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Information and Consent for Elective/ Planned Caesarean Section
Abstract Number: S-26
Abstract Type: Original Research
Following an incident at a UK district general hospital related to regional anaesthesia(RA) for an elective Caesarean section(eCS), the National Health Service Litigation Authority(NHSLA) made recommendations on how women are consented for eCS. These included documenting all risks discussed with the woman; ensuring that all women have had an opportunity to read written material explaining the choices, benefits and risks of anaesthesia(A) for eCS; that all women having an eCS should be routinely offered a general anaesthetic(GA).
We wanted to know if, how and when other units provided parturients with written information regarding eCS, which risks were discussed and whether a GA is routinely offered to all women undergoing eCS.
A national survey using the Obstetric Anaesthetist's Association (OAA) survey tool with 7 questions addressing the above issues was sent to all OAA members.
1930 members were invited; 45% complete responses were received. 73% of respondents were consultants.
50% of responses confirmed that ALL women receive written information regarding A for eCS. 76% of responses confirm that this information is given to women at booking or at A clinic. Nearly 100% of responses confirm that women receive verbal information prior to receiving A. When consenting for RA before eCS only 12.7% of respondents warn women about failure of RA and conversion to GA.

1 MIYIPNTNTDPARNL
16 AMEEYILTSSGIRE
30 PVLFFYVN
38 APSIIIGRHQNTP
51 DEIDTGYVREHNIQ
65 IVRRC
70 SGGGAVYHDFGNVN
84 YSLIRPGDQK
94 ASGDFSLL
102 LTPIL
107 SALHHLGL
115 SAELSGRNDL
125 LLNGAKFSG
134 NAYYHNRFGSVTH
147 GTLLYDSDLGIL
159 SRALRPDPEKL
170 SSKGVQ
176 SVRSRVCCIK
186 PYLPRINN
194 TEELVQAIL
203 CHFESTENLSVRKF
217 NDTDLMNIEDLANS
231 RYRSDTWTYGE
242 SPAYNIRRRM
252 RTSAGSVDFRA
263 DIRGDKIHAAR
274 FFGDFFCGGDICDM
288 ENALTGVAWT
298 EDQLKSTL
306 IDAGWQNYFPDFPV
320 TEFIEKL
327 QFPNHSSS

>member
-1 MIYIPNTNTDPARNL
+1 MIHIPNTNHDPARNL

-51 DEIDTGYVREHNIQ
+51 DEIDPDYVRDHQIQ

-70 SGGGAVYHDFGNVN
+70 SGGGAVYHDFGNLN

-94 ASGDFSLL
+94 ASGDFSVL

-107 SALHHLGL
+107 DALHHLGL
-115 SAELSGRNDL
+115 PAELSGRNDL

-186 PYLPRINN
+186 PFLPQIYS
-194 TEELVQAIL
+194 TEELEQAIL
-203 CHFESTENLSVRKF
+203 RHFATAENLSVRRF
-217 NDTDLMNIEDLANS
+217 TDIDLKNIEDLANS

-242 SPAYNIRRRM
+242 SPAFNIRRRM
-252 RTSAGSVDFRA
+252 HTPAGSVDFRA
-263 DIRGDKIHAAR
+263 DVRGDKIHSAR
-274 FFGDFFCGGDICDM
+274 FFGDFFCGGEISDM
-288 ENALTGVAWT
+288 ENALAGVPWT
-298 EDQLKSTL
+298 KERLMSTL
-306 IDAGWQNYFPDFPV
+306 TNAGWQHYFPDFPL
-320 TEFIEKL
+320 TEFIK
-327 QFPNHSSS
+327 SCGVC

76% of respondents do not routinely offer GA for eCS. When consenting for GA for eCS only 5% of respondents routinely warn about the risk of awareness and 12.9% warn about airway complications and the risk of aspiration.
Only 50% of respondents could confirm that all women receive written information regarding A for eCS and only 76% can confirm that they receive it before attending labour suite on the day of surgery. The AAGBI Consent for Anaesthesia Guideline recommends that every obstetric unit should provide antenatal advice for women concerning analgesia and A during labour and delivery prior to its occurrence. We should emphasise the point of this guideline and try to improve current practice.
Under 13% of responding anaesthetists in the UK warn women about the risk of conversion of a RA to GA and only 24% offer GA for eCS routinely. This does make us question how valid the NHSLA recommendation on offering a GA to all women undergoing an eCS would be, particularly if tested under the Bolam and Bolitho principles, and in light of the most recent 5th National Audit Project which shows an incidence of awareness of 1/670 in the obstetric population. We are also wary of the risks attached to GA in the obstetric population for CS incl the increased risk of difficult and failed intubation; potential for uterine relaxation with increased blood loss; and inferior postoperative analgesia. Along with the majority of respondents to our survey, we believe that GA should not be routinely offered for eCS.
1. AAGBI Consent for Anaesthesia. January2006
2. NAP4. Br J Anaesth 2014 doi 10.1093/bja/aeu31